Easter Pizza

I’m always excited when I come across a dish I’ve never heard of – like the Pizza Rustica I made for today’s Tuesdays with Dorie challenge.  This dish is a savory pie – closer to a quiche than to what most of us think of as pizza.  Rustic Pizza is a traditional Easter dish in parts of Italy and well known to many Italian Americans as cold cut pie.  In Naples, they call it Pizza Chiena, or full pie.

Whatever you call it, the fillings often contain ricotta and pork, and the crust is always made with sugar.

This posed a couple problems for me. First the pork – I went a whole year of Charcutepalooza only eating pork a few times and I didn’t want to make an Easter pastry K.M. wouldn’t eat. But luckily, Charcutepalooza solved that problem – I already had home-cured duck prosciutto and duck salami on hand.

The crust was a bigger dilemma. I’ve been working hard on my pie crust since I was lucky enough to take a class at Art of The Pie in 2010. I’ve got it down now. I don’t measure, use a food processor, or ever experience pie crust anxiety these days.  And I’m not really wild about the idea of a sweet crust on a savory pie.

Just when I thought I’d decided to stick with my own crust, I came across this article by Nick Malgieri, the cooking teacher who appeared with Julia Child on Baking with Julia, and contributed his pizza rustica recipe to the book. Malgieri strongly urges his readers to give the sweet crust a try, in “the real Neapolitan way.”

So I made the crust by the book – though I did replace the all-purpose flour with whole wheat pastry flour. And I added lots of greens to the filling – sauted kale and chard. My pie would work just as well on St. Patrick’s day as it would for Easter brunch.

I loved the filling – rich and light at the same time, with nice hits of salt from the salami and duck prosciutto. But I wasn’t wild about the sweet crust, I’m afraid. For me, it was a distraction – another lesson, when cooking, always follow your own instincts – even when they override centuries of tradition. After all, who’s going to eat that pie?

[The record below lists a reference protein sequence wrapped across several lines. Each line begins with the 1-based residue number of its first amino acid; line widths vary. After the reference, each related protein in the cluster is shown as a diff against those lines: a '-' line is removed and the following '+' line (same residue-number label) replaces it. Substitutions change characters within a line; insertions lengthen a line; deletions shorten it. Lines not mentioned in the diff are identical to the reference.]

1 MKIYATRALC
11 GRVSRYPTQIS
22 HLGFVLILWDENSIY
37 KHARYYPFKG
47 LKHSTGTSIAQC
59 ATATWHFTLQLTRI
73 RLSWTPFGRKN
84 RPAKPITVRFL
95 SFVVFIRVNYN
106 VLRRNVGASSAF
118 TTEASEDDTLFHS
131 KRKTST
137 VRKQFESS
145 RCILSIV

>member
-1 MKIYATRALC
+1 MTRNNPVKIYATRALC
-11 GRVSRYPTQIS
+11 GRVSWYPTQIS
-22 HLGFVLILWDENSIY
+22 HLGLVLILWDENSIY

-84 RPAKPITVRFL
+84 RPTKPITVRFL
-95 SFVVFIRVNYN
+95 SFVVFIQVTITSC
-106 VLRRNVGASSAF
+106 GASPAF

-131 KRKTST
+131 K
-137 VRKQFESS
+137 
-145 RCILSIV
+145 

You can find the recipe for Rustic Pizza on the blogs of our hosts, Raelynn of The Place They Call Home, and  Emily of Capital Region Dining. And don’t forget to stop by the main page of Tuesdays with Dorie/Baking with Julia where you will find links to all the participating bloggers.

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7 responses to this post.

  1. love the “green” look of your pie! pretty and full of good nutrients as well…

    Reply

  2. Posted by katiethisdell on April 3, 2012 at 5:11 pm

    Looks great! I wish the crust had been less sweet too. Next time I’d use a lot less sugar.

    Reply

  3. wow.. u got me at the duck salami.. would have been interesting!!! i wasnt too wild on the sweet crust…

    Reply

  4. Posted by Piebird on April 4, 2012 at 10:04 am

    your charcuterie is amazing, and that you taught yourself from the book! I love the rich colors of your pizza pie. yes, I learned that lesson too making some crackers that I just knew were going to be too salty for my palate.

    Reply

    • Thanks so much – but I can’t claim I learned it all from the book. There were so many supportive Charcutepaloozians out there – much like TWD. And we always had Mrs Wheelbarrow’s how-to posts well before the due date. It was a fun adventure!

      Reply

  5. Looks beautiful. I love how versatile this dish is.

    Reply

  6. Very lovely pie! The addition of the greens was a great idea. I too was skeptical of the sweet crust on the Pizza Rustica, but decided to give it a whirl and I ended up loving it, but my husband didn’t. So many different tastes!

    Reply

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